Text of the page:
Balloon catheter injury to rabbit carotid artery. I. Changes in smooth muscle phenotype.
Stereology was used to investigate the changes in ultrastructure of smooth muscle cells during the formation of an experimental intimal thickening induced by injury with an inflated balloon catheter. The volume density of myofilaments in the cell cytoplasm was measured in smooth muscle cell-lined areas (which are freely permeable to Evans blue dye and, hence, stain blue) and in re-endothelialized areas (which remain white after injection of Evans blue) of the rabbit carotid artery. Two weeks after injury, the volume densities of myofilaments in the intimal smooth muscle cells in both white and blue areas were significantly less than that for control medial smooth muscle (67.9% +/- 3.6%; mean +/- SE), being 38.8% +/- 1.0% and 35.9 +/- 3.3%, respectively. By 6 weeks after injury, the volume density had increased significantly in both white (55.1% +/- 3.4%) and blue areas (53.5% +/- 3.0%), and these values did not change significantly by 18 weeks. The volume density of myofilaments in the luminal (lining) smooth muscle cells in the blue areas was significantly less than that of control medial cells and remained low (26.7% +/- 2.1%) up to 18 weeks after injury. The initial balloon-induced injury caused considerable damage to the smooth muscle cells in the media, and the remaining medial cells underwent similar changes in ultrastructure to the cells in the neointima. At 2 weeks, the cells had a low volume density of myofilaments (44.9% +/- 2.4%), which returned to a level not significantly different from the control artery by 6 weeks after injury. There were no differences in the estimates of the volume density of myofilaments between the inner and outer media of the injured arteries. These findings suggest that, after injury produced by a balloon catheter, the smooth muscle cells in both the media and the resultant intimal thickening undergo a reversible change in ultrastructure.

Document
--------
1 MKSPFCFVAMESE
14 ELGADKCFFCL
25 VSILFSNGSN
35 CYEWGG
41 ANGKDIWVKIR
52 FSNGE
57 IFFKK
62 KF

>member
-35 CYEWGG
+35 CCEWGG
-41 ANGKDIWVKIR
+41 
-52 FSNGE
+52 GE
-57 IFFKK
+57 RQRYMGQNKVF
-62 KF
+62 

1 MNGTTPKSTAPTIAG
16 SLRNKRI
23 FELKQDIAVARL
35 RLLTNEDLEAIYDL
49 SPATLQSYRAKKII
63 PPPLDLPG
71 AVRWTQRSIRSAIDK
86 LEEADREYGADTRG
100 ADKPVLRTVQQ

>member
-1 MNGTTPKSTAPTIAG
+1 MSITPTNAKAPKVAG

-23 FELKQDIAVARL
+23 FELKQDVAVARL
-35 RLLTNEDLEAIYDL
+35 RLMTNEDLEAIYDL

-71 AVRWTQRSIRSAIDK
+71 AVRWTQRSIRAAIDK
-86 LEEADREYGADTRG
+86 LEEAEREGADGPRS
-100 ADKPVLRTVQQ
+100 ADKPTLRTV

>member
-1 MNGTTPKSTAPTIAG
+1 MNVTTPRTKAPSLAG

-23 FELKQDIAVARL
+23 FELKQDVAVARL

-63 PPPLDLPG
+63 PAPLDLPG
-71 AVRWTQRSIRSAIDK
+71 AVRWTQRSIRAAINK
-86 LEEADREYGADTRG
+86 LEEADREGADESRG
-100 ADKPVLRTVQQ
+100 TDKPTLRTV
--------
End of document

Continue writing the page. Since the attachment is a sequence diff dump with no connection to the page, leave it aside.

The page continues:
- Copyright © 1989 by American Heart Association